screw


screw
n. & v.
—n.
1 a thin cylinder or cone with a spiral ridge or thread running round the outside (male screw) or the inside (female screw).
2 (in full wood-screw) a metal male screw with a slotted head and a sharp point for fastening things, esp. in carpentry, by being rotated to form a thread in wood etc.
3 (in full screw-bolt) a metal male screw with a blunt end on which a nut is threaded to bolt things together.
4 a wooden or metal straight screw used to exert pressure.
5 (in sing. or pl.) an instrument of torture acting in this way.
6 (in full screw-propeller) a form of propeller with twisted blades acting like a screw on the water or air.
7 one turn of a screw.
8 (foll. by of) Brit. a small twisted-up paper (of tobacco etc.).
9 Brit. (in billiards etc.) an oblique curling motion of the ball.
10 sl. a prison warder.
11 Brit. sl. an amount of salary or wages.
12 coarse sl. a an act of sexual intercourse. b a partner in this.
Usage:
Usually considered a taboo use.
13 sl. a mean or miserly person.
14 sl. a worn-out horse.
—v.
1 tr. fasten or tighten with a screw or screws.
2 tr. turn (a screw).
3 intr. twist or turn round like a screw.
4 intr. (of a ball etc.) swerve.
5 tr. a put psychological etc. pressure on to achieve an end. b oppress.
6 tr. (foll. by out of) extort (consent, money, etc.) from (a person).
7 tr. (also absol.) coarse sl. have sexual intercourse with.
Usage:
Usually considered a taboo use.
8 intr. (of a rolling ball, or of a person etc.) take a curling course; swerve.
9 intr. (often foll. by up) make tenser or more efficient.
Phrases and idioms:
have one's head screwed on the right way colloq. have common sense. have a screw loose colloq. be slightly crazy. put the screws on colloq. exert pressure, esp. to extort or intimidate. screw cap = screw top. screw-coupling a female screw with threads at both ends for joining lengths of pipes or rods. screw eye a screw with a loop for passing cord etc. through instead of a slotted head. screw gear an endless screw with a cog-wheel or pinion. screw hook a hook to hang things on, with a screw point for fastening it. screw-jack a vehicle jack (see JACK(1)) worked by a screw device. screw pine any plant of the genus Pandanus, with its leaves arranged spirally and resembling those of a pineapple. screw-plate a steel plate with threaded holes for making male screws. screw-tap a tool for making female screws. screw top (also (with hyphen) attrib.) a cap or lid that can be screwed on to a bottle, jar, etc. screw up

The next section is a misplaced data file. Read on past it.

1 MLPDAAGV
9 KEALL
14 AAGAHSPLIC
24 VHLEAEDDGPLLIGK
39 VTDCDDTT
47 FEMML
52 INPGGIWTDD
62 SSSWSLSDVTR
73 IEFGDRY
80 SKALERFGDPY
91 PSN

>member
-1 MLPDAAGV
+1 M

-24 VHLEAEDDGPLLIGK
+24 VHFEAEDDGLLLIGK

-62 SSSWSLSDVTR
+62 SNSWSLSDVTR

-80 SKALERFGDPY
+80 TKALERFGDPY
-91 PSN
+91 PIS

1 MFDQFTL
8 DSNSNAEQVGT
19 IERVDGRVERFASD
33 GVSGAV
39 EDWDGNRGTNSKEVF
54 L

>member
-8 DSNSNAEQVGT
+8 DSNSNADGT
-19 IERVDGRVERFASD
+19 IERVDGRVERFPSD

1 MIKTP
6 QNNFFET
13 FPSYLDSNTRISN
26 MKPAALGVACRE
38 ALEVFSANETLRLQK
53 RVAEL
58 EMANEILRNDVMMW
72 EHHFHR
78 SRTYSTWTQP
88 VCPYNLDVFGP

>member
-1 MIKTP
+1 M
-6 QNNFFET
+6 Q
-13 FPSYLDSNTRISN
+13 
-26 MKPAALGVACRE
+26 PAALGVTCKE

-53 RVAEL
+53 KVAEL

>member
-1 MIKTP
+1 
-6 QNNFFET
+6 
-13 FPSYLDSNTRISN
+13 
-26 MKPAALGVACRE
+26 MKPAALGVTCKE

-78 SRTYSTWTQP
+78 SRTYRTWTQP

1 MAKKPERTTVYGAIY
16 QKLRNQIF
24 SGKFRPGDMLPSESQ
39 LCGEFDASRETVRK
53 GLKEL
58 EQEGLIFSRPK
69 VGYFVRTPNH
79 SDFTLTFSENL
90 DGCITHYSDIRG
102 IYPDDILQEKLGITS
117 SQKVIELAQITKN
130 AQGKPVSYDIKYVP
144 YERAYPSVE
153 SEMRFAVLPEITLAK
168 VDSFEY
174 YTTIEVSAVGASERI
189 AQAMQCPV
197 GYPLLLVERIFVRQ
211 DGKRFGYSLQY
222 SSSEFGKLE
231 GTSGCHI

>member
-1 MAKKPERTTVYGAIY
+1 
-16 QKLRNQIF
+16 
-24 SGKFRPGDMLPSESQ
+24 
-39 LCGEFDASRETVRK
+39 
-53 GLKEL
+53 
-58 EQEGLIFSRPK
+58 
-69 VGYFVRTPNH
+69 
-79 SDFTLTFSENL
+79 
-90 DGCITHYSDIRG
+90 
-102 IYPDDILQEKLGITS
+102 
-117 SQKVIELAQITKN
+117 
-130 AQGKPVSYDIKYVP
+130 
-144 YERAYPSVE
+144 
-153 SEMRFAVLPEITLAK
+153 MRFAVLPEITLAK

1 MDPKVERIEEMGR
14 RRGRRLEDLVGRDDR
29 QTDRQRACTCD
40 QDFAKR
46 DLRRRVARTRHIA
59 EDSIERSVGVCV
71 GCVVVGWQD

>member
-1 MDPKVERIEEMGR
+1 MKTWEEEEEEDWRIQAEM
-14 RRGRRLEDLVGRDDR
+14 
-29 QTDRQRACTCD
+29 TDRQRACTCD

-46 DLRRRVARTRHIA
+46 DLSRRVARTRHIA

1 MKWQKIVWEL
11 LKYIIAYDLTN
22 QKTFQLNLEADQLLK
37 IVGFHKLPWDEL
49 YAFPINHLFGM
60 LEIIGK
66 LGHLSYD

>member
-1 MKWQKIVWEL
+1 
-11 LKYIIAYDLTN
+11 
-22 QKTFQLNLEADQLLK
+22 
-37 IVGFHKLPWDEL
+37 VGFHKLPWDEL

1 contract or contort (one's face etc.).
2 contract and crush into a tight mass (a piece of paper etc.).
3 summon up (one's courage etc.).
4 sl. a bungle or mismanage. b spoil or ruin (an event, opportunity, etc.). screw-up n. sl. a bungle, muddle, or mess. screw valve a stopcock opened and shut by a screw.
Derivatives:
screwable adj. screwer n.
Etymology: ME f. OF escroue female screw, nut, f. L scrofa sow

Useful english dictionary. 2012.

Synonyms:

Look at other dictionaries:

  • Screw — (skr[udd]), n. [OE. scrue, OF. escroue, escroe, female screw, F. [ e]crou, L. scrobis a ditch, trench, in LL., the hole made by swine in rooting; cf. D. schroef a screw, G. schraube, Icel. skr[=u]fa.] 1. A cylinder, or a cylindrical perforation,… …   The Collaborative International Dictionary of English

  • screw — [skro͞o] n. [ME screwe < MFr escroue, hole in which the screw turns < L scrofa, sow, infl. by scrobis, vulva] 1. a) a mechanical device for fastening things together, consisting essentially of a cylindrical or conical piece of metal… …   English World dictionary

  • Screw — Screw, v. t. [imp. & p. p. {Screwed}; p. pr. & vb. n. {Screwing}.] 1. To turn, as a screw; to apply a screw to; to press, fasten, or make firm, by means of a screw or screws; as, to screw a lock on a door; to screw a press. [1913 Webster] 2. To… …   The Collaborative International Dictionary of English

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  • screw — screw·able; screw; screw·drive; screw·driv·er; screw·er; screw·less; screw·man; un·screw; cork·screw; …   English syllables

  • screw — ► NOUN 1) a thin, sharp pointed metal pin with a raised spiral thread running around it and a slotted head, used to join things together by being rotated in under pressure. 2) a cylinder with a spiral ridge or thread running round the outside… …   English terms dictionary

  • screw up — {v. phr.}, {slang}, {semi vulgar}, {best avoided} 1. To make a mess of, to make an error which causes confusion. * /The treasurer screwed up the accounts of the Society so badly that he had to be fired./ 2. To cause someone to be neurotic or… …   Dictionary of American idioms

  • screw up — {v. phr.}, {slang}, {semi vulgar}, {best avoided} 1. To make a mess of, to make an error which causes confusion. * /The treasurer screwed up the accounts of the Society so badly that he had to be fired./ 2. To cause someone to be neurotic or… …   Dictionary of American idioms

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  • screw-up — noun count usually singular INFORMAL a situation in which someone makes a big mistake: There s been a big screw up with the mailing list no one s received the invitations. another government screw up …   Usage of the words and phrases in modern English

  • screw up — (something) to spoil or damage something. You couldn t screw up much worse than I did. Somehow the lawyer screwed up my appointment again. This is detailed work, and people screw it up once in a while …   New idioms dictionary


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